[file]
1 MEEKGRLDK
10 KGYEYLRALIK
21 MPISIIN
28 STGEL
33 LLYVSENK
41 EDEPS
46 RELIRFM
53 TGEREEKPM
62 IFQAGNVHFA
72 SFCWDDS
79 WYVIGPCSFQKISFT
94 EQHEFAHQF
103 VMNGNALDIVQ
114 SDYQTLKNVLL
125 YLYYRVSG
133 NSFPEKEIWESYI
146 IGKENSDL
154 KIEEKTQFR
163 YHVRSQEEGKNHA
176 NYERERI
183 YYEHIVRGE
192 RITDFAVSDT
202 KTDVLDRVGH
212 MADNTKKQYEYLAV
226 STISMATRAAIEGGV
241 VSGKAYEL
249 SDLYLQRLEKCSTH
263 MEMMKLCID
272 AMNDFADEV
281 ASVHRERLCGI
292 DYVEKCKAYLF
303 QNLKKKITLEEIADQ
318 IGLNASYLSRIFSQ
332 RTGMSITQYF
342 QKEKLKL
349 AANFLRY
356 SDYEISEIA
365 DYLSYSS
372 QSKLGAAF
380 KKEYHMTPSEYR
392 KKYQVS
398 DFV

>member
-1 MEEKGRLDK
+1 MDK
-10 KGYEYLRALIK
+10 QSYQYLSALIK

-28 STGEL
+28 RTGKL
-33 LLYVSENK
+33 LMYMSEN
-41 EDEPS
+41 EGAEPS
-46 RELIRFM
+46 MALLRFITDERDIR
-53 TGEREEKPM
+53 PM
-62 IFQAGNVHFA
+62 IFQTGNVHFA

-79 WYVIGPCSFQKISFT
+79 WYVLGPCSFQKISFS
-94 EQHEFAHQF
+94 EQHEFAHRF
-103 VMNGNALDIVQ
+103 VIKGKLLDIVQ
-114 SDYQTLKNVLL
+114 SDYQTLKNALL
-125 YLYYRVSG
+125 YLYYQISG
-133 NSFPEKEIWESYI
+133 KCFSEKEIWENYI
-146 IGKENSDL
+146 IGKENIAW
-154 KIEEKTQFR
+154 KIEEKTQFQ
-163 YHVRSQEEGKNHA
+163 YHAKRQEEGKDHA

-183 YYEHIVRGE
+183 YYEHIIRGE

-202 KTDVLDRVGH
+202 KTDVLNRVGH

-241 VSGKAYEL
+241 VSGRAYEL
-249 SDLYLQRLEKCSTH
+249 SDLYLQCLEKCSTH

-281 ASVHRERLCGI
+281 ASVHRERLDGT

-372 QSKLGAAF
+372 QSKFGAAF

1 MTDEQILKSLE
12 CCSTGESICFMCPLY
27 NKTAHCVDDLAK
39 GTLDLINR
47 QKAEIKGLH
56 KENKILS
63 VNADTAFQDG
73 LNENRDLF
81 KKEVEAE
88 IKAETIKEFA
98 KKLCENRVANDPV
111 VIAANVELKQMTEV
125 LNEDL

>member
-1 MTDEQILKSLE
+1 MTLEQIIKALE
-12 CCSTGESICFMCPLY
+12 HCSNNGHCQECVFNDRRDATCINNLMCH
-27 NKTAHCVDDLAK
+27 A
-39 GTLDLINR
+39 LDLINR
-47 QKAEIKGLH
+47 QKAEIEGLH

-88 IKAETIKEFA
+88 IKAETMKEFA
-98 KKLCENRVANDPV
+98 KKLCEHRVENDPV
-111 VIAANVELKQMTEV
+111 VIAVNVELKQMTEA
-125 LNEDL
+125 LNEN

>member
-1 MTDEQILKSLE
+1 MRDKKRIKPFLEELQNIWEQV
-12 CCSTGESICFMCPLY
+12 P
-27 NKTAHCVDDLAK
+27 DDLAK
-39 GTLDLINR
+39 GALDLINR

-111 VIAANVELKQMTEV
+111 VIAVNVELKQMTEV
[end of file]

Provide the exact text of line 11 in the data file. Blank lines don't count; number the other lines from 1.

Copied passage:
79 WYVIGPCSFQKISFT